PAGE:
Saying that I'm (almost) sure the first article I read was purely pneumatic, with HP & LP cylinders acting as the differential-pressure energy storage - as opposed to medium pressure and outside air pressure.  Would this make sense or am I delusional?

I'm not familiar with differential-pressure energy storage. I think the only way it could produce a greater pressure than high pressure v ambient would be to use high pressure v vacuum, but the increase in total presssure would hardly seem worth the aggravation.

Can you dig up a link to the first article?

I do like the UPS hybrid system though. I should do some calculations, but it seems that the gas compression  method will not generate a lot of heat, so the compression efficiency should be high. Similarly, the gas expansion method does not absorb a lot of heat, so it too should be quite efficient.

I suppose the big issue is how much energy can be stored in the high pressure accumulator. 
 

Offline peppercorn

  • Neilep Level Member
  • ******
  • Posts: 1466
    • View Profile
    • solar
I suppose the big issue is how much energy can be stored in the high pressure accumulator. 
Here:
http://en.wikipedia.org/wiki/Energy_density
indicates 4MJ/kg for 300bar

...compared with 0.72MJ/kg for Li-ion batteries.


Still looking for that original article. But I have a feeling there might be some sense to running from a, say 100 bar tank to a 400 bar tank over 1 bar to 300 (if only for stationary apps).  ???
 

Offline Geezer

  • Neilep Level Member
  • ******
  • Posts: 8328
  • "Vive la résistance!"
    • View Profile
I suppose the big issue is how much energy can be stored in the high pressure accumulator. 
Here:
http://en.wikipedia.org/wiki/Energy_density
indicates 4MJ/kg for 300bar

...compared with 0.72MJ/kg for Li-ion batteries.


Still looking for that original article. But I have a feeling there might be some sense to running from a, say 100 bar tank to a 400 bar tank over 1 bar to 300 (if only for stationary apps).  ???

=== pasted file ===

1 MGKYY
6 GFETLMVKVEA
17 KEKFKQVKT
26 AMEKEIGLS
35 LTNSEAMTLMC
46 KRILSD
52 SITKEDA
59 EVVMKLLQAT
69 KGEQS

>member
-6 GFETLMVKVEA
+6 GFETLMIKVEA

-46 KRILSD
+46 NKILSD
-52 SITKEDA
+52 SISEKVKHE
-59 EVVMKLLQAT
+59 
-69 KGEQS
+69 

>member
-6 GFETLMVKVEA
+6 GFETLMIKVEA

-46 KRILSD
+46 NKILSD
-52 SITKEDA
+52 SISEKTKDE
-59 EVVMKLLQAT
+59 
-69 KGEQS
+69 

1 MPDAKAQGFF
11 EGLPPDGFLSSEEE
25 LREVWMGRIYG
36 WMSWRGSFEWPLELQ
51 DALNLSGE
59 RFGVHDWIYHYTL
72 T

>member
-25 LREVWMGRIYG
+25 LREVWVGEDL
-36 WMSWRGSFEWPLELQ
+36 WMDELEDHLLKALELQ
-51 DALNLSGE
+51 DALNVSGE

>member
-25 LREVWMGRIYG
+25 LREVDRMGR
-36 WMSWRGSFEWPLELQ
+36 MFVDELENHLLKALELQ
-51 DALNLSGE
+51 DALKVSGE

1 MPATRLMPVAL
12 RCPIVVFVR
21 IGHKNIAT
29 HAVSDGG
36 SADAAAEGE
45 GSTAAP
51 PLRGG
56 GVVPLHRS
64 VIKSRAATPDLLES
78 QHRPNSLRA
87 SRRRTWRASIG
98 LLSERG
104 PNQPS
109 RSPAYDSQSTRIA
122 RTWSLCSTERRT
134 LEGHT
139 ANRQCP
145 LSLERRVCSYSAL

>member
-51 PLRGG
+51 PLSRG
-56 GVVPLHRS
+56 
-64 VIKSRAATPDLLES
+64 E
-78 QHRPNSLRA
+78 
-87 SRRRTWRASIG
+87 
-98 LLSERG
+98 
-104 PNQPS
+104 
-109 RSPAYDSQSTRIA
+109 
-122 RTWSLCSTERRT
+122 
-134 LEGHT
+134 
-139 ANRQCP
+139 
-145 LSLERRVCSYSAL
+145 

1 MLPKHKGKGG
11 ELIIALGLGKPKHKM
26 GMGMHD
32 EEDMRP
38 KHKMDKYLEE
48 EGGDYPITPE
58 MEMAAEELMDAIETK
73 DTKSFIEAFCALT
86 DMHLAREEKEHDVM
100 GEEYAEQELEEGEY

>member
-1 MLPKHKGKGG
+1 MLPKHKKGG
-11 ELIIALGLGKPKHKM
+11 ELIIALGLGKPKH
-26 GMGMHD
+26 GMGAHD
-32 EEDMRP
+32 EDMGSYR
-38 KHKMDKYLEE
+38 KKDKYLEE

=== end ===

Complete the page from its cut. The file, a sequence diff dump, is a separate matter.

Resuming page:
If I understand the tables correctly, the 4MJ/kg for compressed air does not include the mass of the storage tank.

What would be the advantage in pressurizing both tanks? Would that not just mean there was some stored energy that could not do work?
 

Offline peppercorn

  • Neilep Level Member
  • ******
  • Posts: 1466
    • View Profile
    • solar
If I understand the tables correctly, the 4MJ/kg for compressed air does not include the mass of the storage tank.

I expect if the tank is made from carbon fibre, then the weight increase would still give better MJ/kg than batteries.

What would be the advantage in pressurizing both tanks? Would that not just mean there was some stored energy that could not do work?

To explain:
System A consists of a high pressure (30MPa) tank driving a (ideal) pneumatic motor expelling spent air to an ambient pressure reservoir (ie. the outside air).
System B consists of a higher pressure (40MPa) tank driving the same motor expelling to an intermediate pressure (10MPa) reservoir.
Both systems could then be recharged by running in reverse.

I would think that the work available in both systems is equivalent...  Is this true?
 

Offline Geezer

  • Neilep Level Member
  • ******
  • Posts: 8328
  • "Vive la résistance!"